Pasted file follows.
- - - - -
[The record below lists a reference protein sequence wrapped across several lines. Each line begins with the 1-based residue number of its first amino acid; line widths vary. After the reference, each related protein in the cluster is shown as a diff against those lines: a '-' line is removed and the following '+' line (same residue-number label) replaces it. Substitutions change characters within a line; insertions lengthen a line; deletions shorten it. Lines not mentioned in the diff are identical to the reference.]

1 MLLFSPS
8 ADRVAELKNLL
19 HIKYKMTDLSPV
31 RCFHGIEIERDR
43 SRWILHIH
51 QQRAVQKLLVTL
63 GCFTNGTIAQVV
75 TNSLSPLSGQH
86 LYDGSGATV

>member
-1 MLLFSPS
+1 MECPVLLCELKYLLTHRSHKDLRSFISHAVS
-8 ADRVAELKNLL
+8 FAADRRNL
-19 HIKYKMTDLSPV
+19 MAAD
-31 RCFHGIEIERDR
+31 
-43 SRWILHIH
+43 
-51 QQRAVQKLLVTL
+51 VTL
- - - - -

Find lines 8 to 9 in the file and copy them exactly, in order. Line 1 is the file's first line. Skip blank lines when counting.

63 GCFTNGTIAQVV
75 TNSLSPLSGQH